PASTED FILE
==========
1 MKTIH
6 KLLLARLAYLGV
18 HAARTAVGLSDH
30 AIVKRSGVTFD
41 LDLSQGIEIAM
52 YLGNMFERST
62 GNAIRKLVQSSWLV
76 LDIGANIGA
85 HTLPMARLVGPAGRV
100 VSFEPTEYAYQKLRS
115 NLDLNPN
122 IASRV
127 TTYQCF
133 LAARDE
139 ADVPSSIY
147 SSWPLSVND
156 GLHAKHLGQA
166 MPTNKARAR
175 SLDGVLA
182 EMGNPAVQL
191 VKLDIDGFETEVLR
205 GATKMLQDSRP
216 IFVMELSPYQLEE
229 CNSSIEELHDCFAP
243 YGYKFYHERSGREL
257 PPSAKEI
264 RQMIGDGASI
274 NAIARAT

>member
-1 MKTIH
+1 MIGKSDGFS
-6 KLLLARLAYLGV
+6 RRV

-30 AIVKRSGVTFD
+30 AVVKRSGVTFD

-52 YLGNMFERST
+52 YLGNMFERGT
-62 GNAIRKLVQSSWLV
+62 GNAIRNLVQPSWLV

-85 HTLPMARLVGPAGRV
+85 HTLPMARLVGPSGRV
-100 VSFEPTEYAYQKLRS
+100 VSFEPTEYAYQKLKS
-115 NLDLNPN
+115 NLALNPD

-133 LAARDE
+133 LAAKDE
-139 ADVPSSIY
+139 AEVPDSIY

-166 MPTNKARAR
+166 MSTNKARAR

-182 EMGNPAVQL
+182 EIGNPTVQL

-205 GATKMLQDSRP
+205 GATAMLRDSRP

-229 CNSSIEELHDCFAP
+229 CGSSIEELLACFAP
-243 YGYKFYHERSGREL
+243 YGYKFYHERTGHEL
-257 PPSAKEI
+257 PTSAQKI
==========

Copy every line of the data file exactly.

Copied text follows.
1 MKTIH
6 KLLLARLAYLGV
18 HAARTAVGLSDH
30 AIVKRSGVTFD
41 LDLSQGIEIAM
52 YLGNMFERST
62 GNAIRKLVQSSWLV
76 LDIGANIGA
85 HTLPMARLVGPAGRV
100 VSFEPTEYAYQKLRS
115 NLDLNPN
122 IASRV
127 TTYQCF
133 LAARDE
139 ADVPSSIY
147 SSWPLSVND
156 GLHAKHLGQA
166 MPTNKARAR
175 SLDGVLA
182 EMGNPAVQL
191 VKLDIDGFETEVLR
205 GATKMLQDSRP
216 IFVMELSPYQLEE
229 CNSSIEELHDCFAP
243 YGYKFYHERSGREL
257 PPSAKEI
264 RQMIGDGASI
274 NAIARAT

>member
-1 MKTIH
+1 MIGKSDGFS
-6 KLLLARLAYLGV
+6 RRV

-30 AIVKRSGVTFD
+30 AVVKRSGVTFD

-52 YLGNMFERST
+52 YLGNMFERGT
-62 GNAIRKLVQSSWLV
+62 GNAIRNLVQPSWLV

-85 HTLPMARLVGPAGRV
+85 HTLPMARLVGPSGRV
-100 VSFEPTEYAYQKLRS
+100 VSFEPTEYAYQKLKS
-115 NLDLNPN
+115 NLALNPD

-133 LAARDE
+133 LAAKDE
-139 ADVPSSIY
+139 AEVPDSIY

-166 MPTNKARAR
+166 MSTNKARAR

-182 EMGNPAVQL
+182 EIGNPTVQL

-205 GATKMLQDSRP
+205 GATAMLRDSRP

-229 CNSSIEELHDCFAP
+229 CGSSIEELLACFAP
-243 YGYKFYHERSGREL
+243 YGYKFYHERTGHEL
-257 PPSAKEI
+257 PTSAQKI